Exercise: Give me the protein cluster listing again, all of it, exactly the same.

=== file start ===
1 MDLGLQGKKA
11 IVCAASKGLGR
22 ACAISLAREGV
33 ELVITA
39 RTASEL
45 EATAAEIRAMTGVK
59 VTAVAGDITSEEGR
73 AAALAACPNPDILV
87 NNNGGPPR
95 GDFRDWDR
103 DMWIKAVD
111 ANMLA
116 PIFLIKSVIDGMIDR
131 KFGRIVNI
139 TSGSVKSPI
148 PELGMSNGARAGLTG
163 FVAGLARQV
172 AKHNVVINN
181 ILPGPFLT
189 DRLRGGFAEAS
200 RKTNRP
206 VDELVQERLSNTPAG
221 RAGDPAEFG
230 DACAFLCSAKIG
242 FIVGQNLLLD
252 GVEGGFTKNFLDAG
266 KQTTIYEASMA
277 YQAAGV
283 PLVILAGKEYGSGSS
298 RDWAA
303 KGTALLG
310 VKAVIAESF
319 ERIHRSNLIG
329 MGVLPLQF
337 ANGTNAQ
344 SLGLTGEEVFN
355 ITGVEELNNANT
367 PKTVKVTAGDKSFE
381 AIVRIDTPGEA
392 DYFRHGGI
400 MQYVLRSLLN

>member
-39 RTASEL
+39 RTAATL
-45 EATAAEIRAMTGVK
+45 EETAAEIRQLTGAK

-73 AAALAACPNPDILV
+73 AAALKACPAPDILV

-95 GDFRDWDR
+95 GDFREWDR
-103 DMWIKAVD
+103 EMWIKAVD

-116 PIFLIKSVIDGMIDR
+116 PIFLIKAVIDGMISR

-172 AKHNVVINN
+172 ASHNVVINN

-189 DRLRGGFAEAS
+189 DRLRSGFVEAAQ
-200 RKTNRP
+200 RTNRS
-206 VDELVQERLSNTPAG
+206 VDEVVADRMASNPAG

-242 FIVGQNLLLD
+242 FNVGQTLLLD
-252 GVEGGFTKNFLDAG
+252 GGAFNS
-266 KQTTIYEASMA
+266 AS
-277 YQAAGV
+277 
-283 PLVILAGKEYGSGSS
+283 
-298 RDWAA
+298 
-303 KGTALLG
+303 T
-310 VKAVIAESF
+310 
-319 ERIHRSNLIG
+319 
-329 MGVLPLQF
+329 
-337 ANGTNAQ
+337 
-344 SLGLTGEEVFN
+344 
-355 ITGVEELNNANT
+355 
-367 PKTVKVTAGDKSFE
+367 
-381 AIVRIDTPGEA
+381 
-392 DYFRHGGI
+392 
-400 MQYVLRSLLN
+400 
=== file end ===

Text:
1 MDLGLQGKKA
11 IVCAASKGLGR
22 ACAISLAREGV
33 ELVITA
39 RTASEL
45 EATAAEIRAMTGVK
59 VTAVAGDITSEEGR
73 AAALAACPNPDILV
87 NNNGGPPR
95 GDFRDWDR
103 DMWIKAVD
111 ANMLA
116 PIFLIKSVIDGMIDR
131 KFGRIVNI
139 TSGSVKSPI
148 PELGMSNGARAGLTG
163 FVAGLARQV
172 AKHNVVINN
181 ILPGPFLT
189 DRLRGGFAEAS
200 RKTNRP
206 VDELVQERLSNTPAG
221 RAGDPAEFG
230 DACAFLCSAKIG
242 FIVGQNLLLD
252 GVEGGFTKNFLDAG
266 KQTTIYEASMA
277 YQAAGV
283 PLVILAGKEYGSGSS
298 RDWAA
303 KGTALLG
310 VKAVIAESF
319 ERIHRSNLIG
329 MGVLPLQF
337 ANGTNAQ
344 SLGLTGEEVFN
355 ITGVEELNNANT
367 PKTVKVTAGDKSFE
381 AIVRIDTPGEA
392 DYFRHGGI
400 MQYVLRSLLN

>member
-39 RTASEL
+39 RTAATL
-45 EATAAEIRAMTGVK
+45 EETAAEIRQLTGAK

-73 AAALAACPNPDILV
+73 AAALKACPAPDILV

-95 GDFRDWDR
+95 GDFREWDR
-103 DMWIKAVD
+103 EMWIKAVD

-116 PIFLIKSVIDGMIDR
+116 PIFLIKAVIDGMISR

-172 AKHNVVINN
+172 ASHNVVINN

-189 DRLRGGFAEAS
+189 DRLRSGFVEAAQ
-200 RKTNRP
+200 RTNRS
-206 VDELVQERLSNTPAG
+206 VDEVVADRMASNPAG

-242 FIVGQNLLLD
+242 FNVGQTLLLD
-252 GVEGGFTKNFLDAG
+252 GGAFNS
-266 KQTTIYEASMA
+266 AS
-277 YQAAGV
+277 
-283 PLVILAGKEYGSGSS
+283 
-298 RDWAA
+298 
-303 KGTALLG
+303 T
-310 VKAVIAESF
+310 
-319 ERIHRSNLIG
+319 
-329 MGVLPLQF
+329 
-337 ANGTNAQ
+337 
-344 SLGLTGEEVFN
+344 
-355 ITGVEELNNANT
+355 
-367 PKTVKVTAGDKSFE
+367 
-381 AIVRIDTPGEA
+381 
-392 DYFRHGGI
+392 
-400 MQYVLRSLLN
+400 